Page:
When I was a little girl, we had a Christmas tree forest in our back yard. Not a tree farm, but a random bunch of evergreens. Every year we would go out into the forest with a red rag, pick out a tree, tie the rag on it, and at some point Dad would go cut the tree and bring it in the house.
It wasn't till we moved to the suburbs of California when I was 10 that I discovered that most people actually had to buy their Christmas trees. I found that quite shocking and upsetting. So, every year we drove to the mountains to cut down a tree. As I think back on those days, I suspect that my Dad hated that. I think he would have preferred to go to a tree lot and just toss one in the back of the station wagon. But, that would never have done.
When I had kids I assumed we would all love going out to the tree farm to find the perfect Christmas tree. But in Oregon it was always raining in the winter - or at least on the day we chose to get the tree, so it was just wet and muddy and unpleasant. We tried it a few times with our kids and no one ever seemed to have a good time. Oh, I think my girl understood that there was something rustic and a little romantic about cutting down the tree and having hot chocolate afterward, but... it never seemed to work out as well as the fantasy.
For the past several years we've just gone to Lowe's or a local lot for our tree. It's worked out OK - we always have a tree!
This year we reached a new low. Or, started a new tradition. Last week my girl and I were in our local produce outlet buying our Thanksgiving veggies. While I waited in the long line, she explored a bit and saw lots of Christmas wreaths and garlands and such. She begged to go back on Saturday to get a wreath for the front door.
So, we did, and we saw trees. Cheap trees! Pretty good-looking ones at that. We bought our wreath and pondered. Dare we just buy a tree at the produce market?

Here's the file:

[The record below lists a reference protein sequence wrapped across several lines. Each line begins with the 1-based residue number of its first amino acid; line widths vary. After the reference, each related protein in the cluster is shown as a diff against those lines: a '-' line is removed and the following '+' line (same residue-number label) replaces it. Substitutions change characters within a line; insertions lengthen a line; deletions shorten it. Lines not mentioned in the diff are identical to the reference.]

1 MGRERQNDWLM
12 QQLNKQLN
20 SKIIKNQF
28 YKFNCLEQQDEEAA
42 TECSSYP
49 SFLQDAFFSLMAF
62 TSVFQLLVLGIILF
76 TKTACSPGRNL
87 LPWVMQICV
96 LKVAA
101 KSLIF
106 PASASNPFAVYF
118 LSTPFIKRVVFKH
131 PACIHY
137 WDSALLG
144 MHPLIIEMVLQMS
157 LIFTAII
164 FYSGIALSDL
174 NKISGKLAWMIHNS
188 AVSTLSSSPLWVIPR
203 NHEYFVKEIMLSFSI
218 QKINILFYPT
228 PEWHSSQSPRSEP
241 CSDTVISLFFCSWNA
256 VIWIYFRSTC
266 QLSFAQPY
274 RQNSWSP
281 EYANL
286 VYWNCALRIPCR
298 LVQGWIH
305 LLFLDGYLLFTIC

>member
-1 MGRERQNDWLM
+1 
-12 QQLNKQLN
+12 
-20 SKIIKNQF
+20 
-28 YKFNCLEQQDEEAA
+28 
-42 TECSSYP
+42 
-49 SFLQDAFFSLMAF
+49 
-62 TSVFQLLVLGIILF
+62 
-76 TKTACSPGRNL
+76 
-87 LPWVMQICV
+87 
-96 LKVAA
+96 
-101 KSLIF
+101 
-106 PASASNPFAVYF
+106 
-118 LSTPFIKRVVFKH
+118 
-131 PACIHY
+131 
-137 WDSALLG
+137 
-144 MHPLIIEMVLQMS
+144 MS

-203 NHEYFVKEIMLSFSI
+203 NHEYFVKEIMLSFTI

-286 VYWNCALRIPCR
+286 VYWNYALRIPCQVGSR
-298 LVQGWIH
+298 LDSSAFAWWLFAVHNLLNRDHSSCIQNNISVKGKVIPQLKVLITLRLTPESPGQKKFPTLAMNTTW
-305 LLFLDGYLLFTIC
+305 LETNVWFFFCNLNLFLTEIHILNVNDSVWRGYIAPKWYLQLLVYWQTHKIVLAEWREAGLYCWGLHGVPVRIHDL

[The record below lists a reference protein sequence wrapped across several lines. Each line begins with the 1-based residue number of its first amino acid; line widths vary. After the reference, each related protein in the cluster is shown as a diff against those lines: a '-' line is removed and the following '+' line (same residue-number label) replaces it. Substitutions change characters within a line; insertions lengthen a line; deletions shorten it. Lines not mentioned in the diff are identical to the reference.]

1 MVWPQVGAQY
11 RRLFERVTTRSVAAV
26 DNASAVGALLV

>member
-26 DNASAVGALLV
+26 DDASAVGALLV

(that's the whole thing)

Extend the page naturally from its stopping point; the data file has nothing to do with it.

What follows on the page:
At home we floated the idea with the men. Sure, they said, why not? We decided to wait till today and go to a branch of the produce outlet that's near piano lessons. We agreed that Dad didn't have to be there. The kids and I could pick out the tree ourselves.
I thought they'd be a little disappointed. It seemed like the whole family should be there. But they were happy enough when we left the house today. As we walked up to the trees my girl said "that one's perfect!" We had to agree. I went in and paid while they stood guard at our tree. When I came back, I double-checked to be sure it was still the one. "Yes!" she said, "it was love at first sight!" 5 minutes later we had the tree in the back of the truck.
I hadn't expected this operation to be so quick. We had a lot of time to kill before piano lessons. I thought about hot chocolate and how that really goes along with getting the tree. We drove along, looking for a quaint cafe. (We were in a quaint town.) I saw a McDonald's and was about to suggest that when my boy and I both spied the sign that thrilled our hearts. At the same moment we both yelled "Wawa!"
Wawa is the local (regional?) convenience store chain. Like 7-11 only ever so much better, Wawa is clean and always smells like hot coffee, chocolate, and hazelnuts. They have pots of various coffees ready to pour, a hot chocolate dispenser, fresh-ish donuts, and many other delights.
The kids got their cocoa while I fixed up my coffee. It takes a few minutes because they have containers of various dairy and non-dairy products to enhance the coffee experience. I let the kids pick out a donut and we went back to the car. As we sat there for a few minutes sipping and munching and wondering if we really did know the way to piano lessons after all, and why the GPS is in the other car, I thanked my kids for being so easy-going about the tree acquisition. I pointed out that we probably saved $25 on the tree and $10 by not going to a cafe for a fancy treat. I don't know who said "this should be our new tradition - getting the tree at Produce Junction and hot chocolate at Wawa!"
And, as long as we're living here, that is exactly what we will do.